On Friday the 27th of May, five days after an overwhelming victory by centre-right political parties in the local and regional elections across Spain, the country woke up to the bitter reality of how nonviolent movements calling for economic democracy, political justice and peace are going to be dealt with by the country’s police forces in this new era of right-wing political dominance.
Just twenty-four hours after Spain’s largest telecom company, Telefonica, announced a new round of layoffs affecting 8500 people, 25% of the work force, and as the G8 is meeting in Deauville, France, to discuss amongst other things the discontent sweeping across Europe, the Catalan police force – the Mossos d’Esquadra – following orders from the Town Hall’s new Catalan Nationalist Party (CiU) government, surrounded the nonviolent citizens camped at the Plaza Cataluña in Barcelona’s city centre. Armed with full riot gear, batons and machine-guns with rubber bullets, the police kettled in the protestors, making it impossible for them to leave or others to enter.
With the excuse of cleaning up the square for safety reasons, in preparation for tomorrow’s Champions League soccer final between Barcelona and Manchester United, the city government called for the dispersal of the crowds in order to allow for clean up teams to enter. Although this was the official stance, it soon became apparent that cleaning garbage from the square was not the true intent, and that the real aim of the operation was to seize computers, printers and documents from the movement’s steering committees, and to put an end to this popular uprising which is posing a threat to the country’s political and economic elites.
As soon as the police surrounded the crowds and the news aired on local television stations and radios, citizens from across the city began to leave their work places and made their way to the square in order to show their solidarity with those being harassed by the police. The scene they encountered resembled one of Gandhi’s legendary acts of civil disobedience – the demonstrators sitting on the floor, in silence, with their legs crossed and hands up in the air; symbolizing their defiance to the oppressive and brutal nature of this unannounced police action.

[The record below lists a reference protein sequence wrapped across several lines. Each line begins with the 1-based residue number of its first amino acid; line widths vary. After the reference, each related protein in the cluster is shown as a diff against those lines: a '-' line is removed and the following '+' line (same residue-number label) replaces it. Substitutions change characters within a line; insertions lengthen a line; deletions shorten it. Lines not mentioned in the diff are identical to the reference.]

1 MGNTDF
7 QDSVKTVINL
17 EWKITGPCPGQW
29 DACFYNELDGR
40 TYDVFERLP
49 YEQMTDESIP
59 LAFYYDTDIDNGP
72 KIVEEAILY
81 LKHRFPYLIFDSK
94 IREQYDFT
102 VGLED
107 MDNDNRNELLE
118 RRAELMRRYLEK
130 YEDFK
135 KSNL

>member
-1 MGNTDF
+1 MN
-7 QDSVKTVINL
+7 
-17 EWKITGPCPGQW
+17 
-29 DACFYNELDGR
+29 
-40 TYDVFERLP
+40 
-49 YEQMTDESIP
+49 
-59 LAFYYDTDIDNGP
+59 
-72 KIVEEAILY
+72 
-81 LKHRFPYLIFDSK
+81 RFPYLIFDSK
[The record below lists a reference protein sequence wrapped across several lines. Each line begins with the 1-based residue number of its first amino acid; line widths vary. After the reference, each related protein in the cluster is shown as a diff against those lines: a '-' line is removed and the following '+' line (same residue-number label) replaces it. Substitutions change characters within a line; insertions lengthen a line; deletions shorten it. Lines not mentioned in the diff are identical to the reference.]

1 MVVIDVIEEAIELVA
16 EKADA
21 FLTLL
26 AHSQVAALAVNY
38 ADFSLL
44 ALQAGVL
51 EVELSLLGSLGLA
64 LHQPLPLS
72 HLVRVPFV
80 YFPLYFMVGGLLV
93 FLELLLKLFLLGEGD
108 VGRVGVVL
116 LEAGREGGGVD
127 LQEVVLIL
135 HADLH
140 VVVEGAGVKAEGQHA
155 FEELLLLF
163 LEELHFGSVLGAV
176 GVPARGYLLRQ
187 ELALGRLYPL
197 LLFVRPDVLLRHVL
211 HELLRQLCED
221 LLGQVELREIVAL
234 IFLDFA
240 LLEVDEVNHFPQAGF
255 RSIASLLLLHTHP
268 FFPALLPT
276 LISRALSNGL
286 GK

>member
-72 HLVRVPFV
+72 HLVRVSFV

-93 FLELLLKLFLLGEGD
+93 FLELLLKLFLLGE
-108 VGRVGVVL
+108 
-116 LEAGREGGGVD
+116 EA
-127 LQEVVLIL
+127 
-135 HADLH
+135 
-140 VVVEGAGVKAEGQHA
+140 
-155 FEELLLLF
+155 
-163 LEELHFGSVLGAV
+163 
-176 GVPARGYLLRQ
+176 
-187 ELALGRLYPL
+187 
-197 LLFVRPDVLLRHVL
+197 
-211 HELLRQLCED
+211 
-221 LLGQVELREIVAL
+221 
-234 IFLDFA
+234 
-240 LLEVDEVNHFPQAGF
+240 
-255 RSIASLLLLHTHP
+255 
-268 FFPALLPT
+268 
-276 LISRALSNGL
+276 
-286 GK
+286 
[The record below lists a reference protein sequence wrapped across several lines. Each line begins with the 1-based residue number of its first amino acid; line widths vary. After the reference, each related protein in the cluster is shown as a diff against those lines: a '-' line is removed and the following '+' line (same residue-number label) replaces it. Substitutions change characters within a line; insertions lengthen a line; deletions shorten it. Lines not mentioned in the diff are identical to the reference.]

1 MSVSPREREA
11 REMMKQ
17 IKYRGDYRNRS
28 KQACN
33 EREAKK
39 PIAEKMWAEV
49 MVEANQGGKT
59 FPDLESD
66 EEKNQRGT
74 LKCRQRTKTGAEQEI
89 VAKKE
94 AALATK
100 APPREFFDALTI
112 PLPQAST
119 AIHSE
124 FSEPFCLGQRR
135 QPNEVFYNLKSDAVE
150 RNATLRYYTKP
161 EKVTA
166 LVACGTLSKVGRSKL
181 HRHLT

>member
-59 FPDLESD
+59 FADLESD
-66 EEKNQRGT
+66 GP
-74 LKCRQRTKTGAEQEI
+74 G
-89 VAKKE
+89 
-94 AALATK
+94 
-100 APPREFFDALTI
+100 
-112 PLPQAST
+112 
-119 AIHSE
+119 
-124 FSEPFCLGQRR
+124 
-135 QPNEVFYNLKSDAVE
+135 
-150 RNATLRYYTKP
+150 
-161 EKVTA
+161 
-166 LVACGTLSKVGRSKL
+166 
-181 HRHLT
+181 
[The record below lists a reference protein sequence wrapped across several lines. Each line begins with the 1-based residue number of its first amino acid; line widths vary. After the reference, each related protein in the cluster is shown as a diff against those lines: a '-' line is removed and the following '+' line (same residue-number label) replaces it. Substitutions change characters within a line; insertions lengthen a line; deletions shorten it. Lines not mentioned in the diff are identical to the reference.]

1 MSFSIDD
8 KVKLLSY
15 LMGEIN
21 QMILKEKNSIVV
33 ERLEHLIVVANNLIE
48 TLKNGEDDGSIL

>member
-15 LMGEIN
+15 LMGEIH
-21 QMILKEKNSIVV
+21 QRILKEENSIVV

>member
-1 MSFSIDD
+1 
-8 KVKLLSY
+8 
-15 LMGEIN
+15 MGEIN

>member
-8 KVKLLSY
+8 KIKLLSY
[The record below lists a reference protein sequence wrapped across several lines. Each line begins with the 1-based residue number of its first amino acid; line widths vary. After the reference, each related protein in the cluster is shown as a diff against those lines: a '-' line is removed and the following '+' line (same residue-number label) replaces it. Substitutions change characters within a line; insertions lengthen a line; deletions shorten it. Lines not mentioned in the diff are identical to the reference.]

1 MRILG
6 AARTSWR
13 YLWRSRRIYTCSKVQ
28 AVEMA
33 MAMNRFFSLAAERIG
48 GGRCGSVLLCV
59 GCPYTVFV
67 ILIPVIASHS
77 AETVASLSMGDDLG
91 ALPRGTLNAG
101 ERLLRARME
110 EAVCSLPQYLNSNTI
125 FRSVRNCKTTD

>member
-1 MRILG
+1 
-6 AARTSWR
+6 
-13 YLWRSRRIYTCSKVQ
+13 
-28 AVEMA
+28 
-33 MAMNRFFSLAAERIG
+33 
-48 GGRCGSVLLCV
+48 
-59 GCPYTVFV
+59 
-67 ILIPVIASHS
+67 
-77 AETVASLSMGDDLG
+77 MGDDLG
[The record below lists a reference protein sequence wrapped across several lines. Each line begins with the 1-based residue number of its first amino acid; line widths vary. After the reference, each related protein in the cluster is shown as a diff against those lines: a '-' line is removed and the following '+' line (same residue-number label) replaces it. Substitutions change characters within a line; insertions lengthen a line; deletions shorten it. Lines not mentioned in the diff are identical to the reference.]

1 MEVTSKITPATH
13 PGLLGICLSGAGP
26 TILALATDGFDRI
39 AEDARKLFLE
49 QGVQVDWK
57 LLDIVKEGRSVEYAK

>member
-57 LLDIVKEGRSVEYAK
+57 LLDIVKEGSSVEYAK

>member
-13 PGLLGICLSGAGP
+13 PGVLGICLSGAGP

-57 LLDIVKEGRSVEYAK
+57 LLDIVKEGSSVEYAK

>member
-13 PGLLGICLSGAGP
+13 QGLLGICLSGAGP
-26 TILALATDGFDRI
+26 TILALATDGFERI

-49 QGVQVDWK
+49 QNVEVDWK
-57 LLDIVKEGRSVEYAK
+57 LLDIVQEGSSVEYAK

Unlike during pre-election campaigning time, eleven days ago, when the 15M Movement began to congregate in city squares across the country with shouts of indignation, this time the police did not hesitate, the orders where clear. The police began to point their guns at those outside the square that were shouting “This is our democracy”, and one by one they began to pull those sitting down inside the square – beating them with their batons. I have just heard that economics professor Arcadi Oliveras (Spain’s Noam Chomsky), was amongst those on the receiving end of the police’s indiscriminate use of batons.
At the time of writing, thousands of citizens are making their way to the square in Barcelona, and following two arrests and 99 injured, around 5000 protestors have already reclaimed the city square. In Madrid Esperanza Aguirre, who presides over the autonomous region and who also heads Madrid’s Partido Popular, has asked the ministry of the Interior to evict the protestors at the Puerta del Sol. On their part, the protestors at Madrid’s plaza have sent messages of solidarity to those being attacked in Barcelona. The police force in the city of Lerida has also evicted the crowds camped in the city square using water canons, and two protesters have been arrested. While in the city of Granada, the town hall is in negotiations with the central government about how to empty the city’s square.
The ambiance in Barcelona’s plaza is now jovial, once the city showed its support to the protestors, the police was forced to leave, and despite the fact that they have confiscated many laptops and pamphlets, and have destroyed tents and equipment, which the protestors have been using for their popular assemblies, people intend to stay. A large banner in the middle of the square reads in Spanish: “You have cleaned up our exhaustion and now we are back”
Despite the fact that the political elites in Spain, in this new era of right-wing dominance are showing their mass use of force, they have encountered a well-organized nonviolent movement. If the movement holds to its principles, and other European countries join in the struggle, it will be the European Union which will be forced to restrain this police brutality, and which will eventually have to make concessions to this democratic citizens fighting non-violently for change. If the movement spreads, as many signs already seem to indicate, European political and economic elites will have to decide between reform and revolution.